17 Years of Nutritional Advice

By Chuck Dinerstein, MD, MBA — Sep 30, 2019
A new study looks at how the American diet has changed after 17 years of cajoling. It's time to begin thinking outside the box -- pizza or otherwise.
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JAMA reports a new study from the National Health and Nutrition Examination Survey (NHANES) looking at the changes in our national diet. The information comes from the self-reported dietary recall of roughly 44,000 US adults over age 20; mean age 47, 52% women. Since the study considered NHANES data over time, the population subtly shifted with an increasing number of over 60, more people with “some college education,” and more racial/ethnic diversity. (Except for education these changes were roughly 3%, college 15%)

Because food recall surveys are soft data posing as numbers, NHANES has tried to improve the quality of the data with follow up phone calls that “probe for foods forgotten,” and generally adding overlooked data. That said, it does remain self-reported, memory-based, so statistical reporting may give the information more gravitas than is warranted. The researchers also calculated the Healthy Eating Index (HEI) for our national diet; HEI looks at how much of the “good” food we eat and the “bad” food we avoid. [1] The caveat here is that HEI has no minimal difference in score associated with clinical outcomes.  


  • Energy intake from carbohydrates declined by 2%. Most of the decline was in low-quality carbs, e.g., added sugar and fruit juice; which compensated for a slight increase in their high-quality brethren, e.g., whole grains and fruits.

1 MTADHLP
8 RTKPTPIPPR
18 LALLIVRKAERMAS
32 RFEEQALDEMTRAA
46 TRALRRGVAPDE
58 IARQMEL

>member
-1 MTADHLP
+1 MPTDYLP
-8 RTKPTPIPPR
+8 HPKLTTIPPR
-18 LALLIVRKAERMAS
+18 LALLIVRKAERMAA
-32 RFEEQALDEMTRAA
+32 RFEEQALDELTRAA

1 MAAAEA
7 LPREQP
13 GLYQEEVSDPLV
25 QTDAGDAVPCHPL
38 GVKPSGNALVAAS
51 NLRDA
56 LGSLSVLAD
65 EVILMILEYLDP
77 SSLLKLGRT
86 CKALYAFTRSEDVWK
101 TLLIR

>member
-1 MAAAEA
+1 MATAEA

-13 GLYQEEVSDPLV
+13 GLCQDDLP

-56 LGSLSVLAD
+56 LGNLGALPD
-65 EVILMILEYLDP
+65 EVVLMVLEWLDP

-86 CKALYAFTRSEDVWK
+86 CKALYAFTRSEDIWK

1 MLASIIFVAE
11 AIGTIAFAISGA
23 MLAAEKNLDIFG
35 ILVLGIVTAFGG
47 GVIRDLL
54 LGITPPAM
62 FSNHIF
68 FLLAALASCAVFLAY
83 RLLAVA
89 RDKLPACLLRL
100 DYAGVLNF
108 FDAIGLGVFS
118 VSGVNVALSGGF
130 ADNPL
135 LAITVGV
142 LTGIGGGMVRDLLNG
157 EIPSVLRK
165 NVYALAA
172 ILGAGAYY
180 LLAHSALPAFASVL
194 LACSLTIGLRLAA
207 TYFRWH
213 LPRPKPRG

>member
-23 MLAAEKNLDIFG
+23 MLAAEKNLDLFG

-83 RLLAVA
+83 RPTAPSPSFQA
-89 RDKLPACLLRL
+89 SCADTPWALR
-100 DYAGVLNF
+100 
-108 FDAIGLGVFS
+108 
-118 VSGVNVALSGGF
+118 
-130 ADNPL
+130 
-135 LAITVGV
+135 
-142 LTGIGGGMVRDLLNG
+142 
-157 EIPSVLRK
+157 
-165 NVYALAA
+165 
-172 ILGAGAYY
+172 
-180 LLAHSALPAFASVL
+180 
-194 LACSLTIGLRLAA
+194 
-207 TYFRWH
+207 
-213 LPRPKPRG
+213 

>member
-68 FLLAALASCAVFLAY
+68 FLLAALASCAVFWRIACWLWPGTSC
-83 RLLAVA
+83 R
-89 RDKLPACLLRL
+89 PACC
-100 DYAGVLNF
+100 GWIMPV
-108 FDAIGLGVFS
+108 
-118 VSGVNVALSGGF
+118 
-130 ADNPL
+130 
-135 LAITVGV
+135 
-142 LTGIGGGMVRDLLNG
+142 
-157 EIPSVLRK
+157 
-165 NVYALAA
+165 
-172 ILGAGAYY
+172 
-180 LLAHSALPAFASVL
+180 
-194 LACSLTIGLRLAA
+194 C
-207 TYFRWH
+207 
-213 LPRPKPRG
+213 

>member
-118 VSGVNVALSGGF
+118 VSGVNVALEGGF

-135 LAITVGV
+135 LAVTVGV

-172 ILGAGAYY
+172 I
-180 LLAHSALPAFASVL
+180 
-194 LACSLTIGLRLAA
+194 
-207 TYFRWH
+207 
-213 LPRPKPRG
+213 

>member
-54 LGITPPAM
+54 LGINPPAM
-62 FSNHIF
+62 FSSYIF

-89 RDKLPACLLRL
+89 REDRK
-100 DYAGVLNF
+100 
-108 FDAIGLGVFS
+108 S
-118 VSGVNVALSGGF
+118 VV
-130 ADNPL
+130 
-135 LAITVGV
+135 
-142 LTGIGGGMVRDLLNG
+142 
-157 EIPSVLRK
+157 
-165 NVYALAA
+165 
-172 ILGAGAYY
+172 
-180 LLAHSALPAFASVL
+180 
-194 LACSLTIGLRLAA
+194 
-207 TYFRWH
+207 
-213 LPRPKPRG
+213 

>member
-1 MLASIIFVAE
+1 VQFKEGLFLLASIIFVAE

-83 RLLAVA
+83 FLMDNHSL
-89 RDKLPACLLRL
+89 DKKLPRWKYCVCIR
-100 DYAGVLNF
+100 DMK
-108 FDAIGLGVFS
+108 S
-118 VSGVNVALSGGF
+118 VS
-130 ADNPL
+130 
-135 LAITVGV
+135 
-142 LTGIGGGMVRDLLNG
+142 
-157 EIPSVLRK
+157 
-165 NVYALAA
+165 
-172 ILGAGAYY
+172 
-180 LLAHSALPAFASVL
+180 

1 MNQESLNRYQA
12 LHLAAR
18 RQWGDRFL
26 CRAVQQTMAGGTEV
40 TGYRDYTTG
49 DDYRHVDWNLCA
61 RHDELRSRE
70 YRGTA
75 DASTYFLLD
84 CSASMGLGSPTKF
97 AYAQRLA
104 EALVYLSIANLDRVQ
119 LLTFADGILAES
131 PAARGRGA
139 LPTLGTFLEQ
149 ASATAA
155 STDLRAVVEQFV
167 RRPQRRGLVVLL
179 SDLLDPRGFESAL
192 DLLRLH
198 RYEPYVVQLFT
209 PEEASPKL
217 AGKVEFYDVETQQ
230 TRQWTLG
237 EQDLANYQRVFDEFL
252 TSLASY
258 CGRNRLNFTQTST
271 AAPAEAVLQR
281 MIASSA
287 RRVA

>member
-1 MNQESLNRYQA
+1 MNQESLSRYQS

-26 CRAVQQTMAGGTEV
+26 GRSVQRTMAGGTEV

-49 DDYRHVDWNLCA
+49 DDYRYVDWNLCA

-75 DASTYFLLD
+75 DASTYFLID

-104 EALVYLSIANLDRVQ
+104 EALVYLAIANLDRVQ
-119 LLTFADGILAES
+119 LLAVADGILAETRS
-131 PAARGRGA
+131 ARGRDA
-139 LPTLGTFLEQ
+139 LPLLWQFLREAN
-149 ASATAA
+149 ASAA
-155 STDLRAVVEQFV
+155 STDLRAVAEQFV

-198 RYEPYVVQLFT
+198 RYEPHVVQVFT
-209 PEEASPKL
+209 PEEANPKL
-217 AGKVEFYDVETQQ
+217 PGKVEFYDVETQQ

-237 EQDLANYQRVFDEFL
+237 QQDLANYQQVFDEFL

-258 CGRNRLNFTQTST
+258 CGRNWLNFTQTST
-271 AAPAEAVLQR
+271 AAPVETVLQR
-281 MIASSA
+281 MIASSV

• Energy from proteins rose by 1%. The percentage increase from both plant and animal sources were about the same. We ate more poultry and eggs, whole grains, nuts, and soy.
  • Energy from fats rose by a little more than 1%. Saturated fats accounted for a third of that increase
  • The HEI score improved from 55.7 to 57.7 (100 is best)
  • While these trends were seen in each demographic grouping, higher income, greater education, and younger age, all were associated with greater change.

After seventeen years of scientific papers, education, regulation, labeling, subsidies to producers and consumers, and media attention the best that can be reported is a slight decrease in our intake of low-quality carbohydrates and a similar slight increase in whole grain, poultry, and nuts. Really? After seventeen years of effort?

The authors do try for a bit of spin calling these significant findings while at the same time bemoaning a real lack of improvement in reducing our consumption of animal proteins and saturated fats. They also point out that a majority of our carbohydrates remain of low quality. So, significance refers is statistical, not any measurable outcome.

If the definition of insanity is “doing the same thing over and over and expecting a different result” than our national “policy” towards healthful nutrition may qualify. There has been, in my view, negligible change in our diet. Around the edges perhaps a fewer empty calories, an occasional salad, and do we want to believe that McChicken is somehow better than a Quarter Pounder? But it seems that altering the national diet has not responded to our collective efforts. If you are looking for a silver lining, take heart in the finding that the younger generation seems to have gotten at least a part of the memo, showing a greater improvement in their overall diet.

What this study shows is how difficult it is to untie the Gordian knot that we call our diet and the social structures we have erected to support it.

[1] The good – “fruit, whole fruit, total vegetables, greens and beans, whole grains, dairy, total protein foods, seafood, and plant protein, and fatty acids.” The bad – “refined grains, sodium, percentage of energy from added sugar or saturated fatty acids.”

Source Trends in Dietary Carbohydrate, Protein, and Fat Intake and Diet Quality Among US Adults, 1999-2016 JAMA DOI: 10.1001/jama.2019.13771


Chuck Dinerstein, MD, MBA

Director of Medicine

Dr. Charles Dinerstein, M.D., MBA, FACS is Director of Medicine at the American Council on Science and Health. He has over 25 years of experience as a vascular surgeon.

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